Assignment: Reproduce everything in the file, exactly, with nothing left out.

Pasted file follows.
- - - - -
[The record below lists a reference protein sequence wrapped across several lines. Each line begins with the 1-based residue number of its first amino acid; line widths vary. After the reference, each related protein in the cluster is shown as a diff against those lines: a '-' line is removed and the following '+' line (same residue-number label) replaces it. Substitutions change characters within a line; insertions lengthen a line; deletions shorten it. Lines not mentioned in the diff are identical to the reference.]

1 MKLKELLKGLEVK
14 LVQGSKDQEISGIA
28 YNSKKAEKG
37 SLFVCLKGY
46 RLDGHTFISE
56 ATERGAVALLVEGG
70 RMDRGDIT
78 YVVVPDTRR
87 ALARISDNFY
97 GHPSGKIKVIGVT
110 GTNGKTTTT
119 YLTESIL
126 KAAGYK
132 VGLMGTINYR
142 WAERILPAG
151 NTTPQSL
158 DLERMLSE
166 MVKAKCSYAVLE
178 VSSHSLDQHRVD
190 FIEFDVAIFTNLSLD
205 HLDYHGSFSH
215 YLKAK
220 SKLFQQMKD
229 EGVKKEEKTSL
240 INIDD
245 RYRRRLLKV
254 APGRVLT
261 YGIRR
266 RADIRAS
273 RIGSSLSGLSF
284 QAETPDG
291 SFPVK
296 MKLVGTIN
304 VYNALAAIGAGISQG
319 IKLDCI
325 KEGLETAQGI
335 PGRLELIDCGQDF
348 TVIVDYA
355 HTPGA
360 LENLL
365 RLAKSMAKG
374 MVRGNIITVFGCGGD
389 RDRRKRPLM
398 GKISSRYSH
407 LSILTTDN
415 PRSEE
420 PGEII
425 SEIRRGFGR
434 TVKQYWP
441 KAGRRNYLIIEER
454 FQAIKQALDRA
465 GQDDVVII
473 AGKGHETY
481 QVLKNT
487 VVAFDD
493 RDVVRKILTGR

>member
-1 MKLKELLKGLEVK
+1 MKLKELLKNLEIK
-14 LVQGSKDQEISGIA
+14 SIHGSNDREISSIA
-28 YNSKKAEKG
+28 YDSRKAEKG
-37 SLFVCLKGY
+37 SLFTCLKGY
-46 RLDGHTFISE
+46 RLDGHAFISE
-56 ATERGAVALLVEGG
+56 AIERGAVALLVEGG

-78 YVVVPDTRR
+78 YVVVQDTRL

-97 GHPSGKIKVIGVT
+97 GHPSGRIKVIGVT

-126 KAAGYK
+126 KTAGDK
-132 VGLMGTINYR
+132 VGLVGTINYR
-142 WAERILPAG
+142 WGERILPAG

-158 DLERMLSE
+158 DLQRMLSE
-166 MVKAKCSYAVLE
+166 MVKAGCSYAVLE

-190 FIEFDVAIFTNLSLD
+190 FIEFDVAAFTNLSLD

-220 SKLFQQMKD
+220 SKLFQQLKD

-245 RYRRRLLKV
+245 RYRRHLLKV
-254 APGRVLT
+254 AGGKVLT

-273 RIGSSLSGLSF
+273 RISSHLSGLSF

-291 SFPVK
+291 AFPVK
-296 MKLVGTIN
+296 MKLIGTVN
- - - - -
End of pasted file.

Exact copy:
[The record below lists a reference protein sequence wrapped across several lines. Each line begins with the 1-based residue number of its first amino acid; line widths vary. After the reference, each related protein in the cluster is shown as a diff against those lines: a '-' line is removed and the following '+' line (same residue-number label) replaces it. Substitutions change characters within a line; insertions lengthen a line; deletions shorten it. Lines not mentioned in the diff are identical to the reference.]

1 MKLKELLKGLEVK
14 LVQGSKDQEISGIA
28 YNSKKAEKG
37 SLFVCLKGY
46 RLDGHTFISE
56 ATERGAVALLVEGG
70 RMDRGDIT
78 YVVVPDTRR
87 ALARISDNFY
97 GHPSGKIKVIGVT
110 GTNGKTTTT
119 YLTESIL
126 KAAGYK
132 VGLMGTINYR
142 WAERILPAG
151 NTTPQSL
158 DLERMLSE
166 MVKAKCSYAVLE
178 VSSHSLDQHRVD
190 FIEFDVAIFTNLSLD
205 HLDYHGSFSH
215 YLKAK
220 SKLFQQMKD
229 EGVKKEEKTSL
240 INIDD
245 RYRRRLLKV
254 APGRVLT
261 YGIRR
266 RADIRAS
273 RIGSSLSGLSF
284 QAETPDG
291 SFPVK
296 MKLVGTIN
304 VYNALAAIGAGISQG
319 IKLDCI
325 KEGLETAQGI
335 PGRLELIDCGQDF
348 TVIVDYA
355 HTPGA
360 LENLL
365 RLAKSMAKG
374 MVRGNIITVFGCGGD
389 RDRRKRPLM
398 GKISSRYSH
407 LSILTTDN
415 PRSEE
420 PGEII
425 SEIRRGFGR
434 TVKQYWP
441 KAGRRNYLIIEER
454 FQAIKQALDRA
465 GQDDVVII
473 AGKGHETY
481 QVLKNT
487 VVAFDD
493 RDVVRKILTGR

>member
-1 MKLKELLKGLEVK
+1 MKLKELLKNLEIK
-14 LVQGSKDQEISGIA
+14 SIHGSNDREISSIA
-28 YNSKKAEKG
+28 YDSRKAEKG
-37 SLFVCLKGY
+37 SLFTCLKGY
-46 RLDGHTFISE
+46 RLDGHAFISE
-56 ATERGAVALLVEGG
+56 AIERGAVALLVEGG

-78 YVVVPDTRR
+78 YVVVQDTRL

-97 GHPSGKIKVIGVT
+97 GHPSGRIKVIGVT

-126 KAAGYK
+126 KTAGDK
-132 VGLMGTINYR
+132 VGLVGTINYR
-142 WAERILPAG
+142 WGERILPAG

-158 DLERMLSE
+158 DLQRMLSE
-166 MVKAKCSYAVLE
+166 MVKAGCSYAVLE

-190 FIEFDVAIFTNLSLD
+190 FIEFDVAAFTNLSLD

-220 SKLFQQMKD
+220 SKLFQQLKD

-245 RYRRRLLKV
+245 RYRRHLLKV
-254 APGRVLT
+254 AGGKVLT

-273 RIGSSLSGLSF
+273 RISSHLSGLSF

-291 SFPVK
+291 AFPVK
-296 MKLVGTIN
+296 MKLIGTVN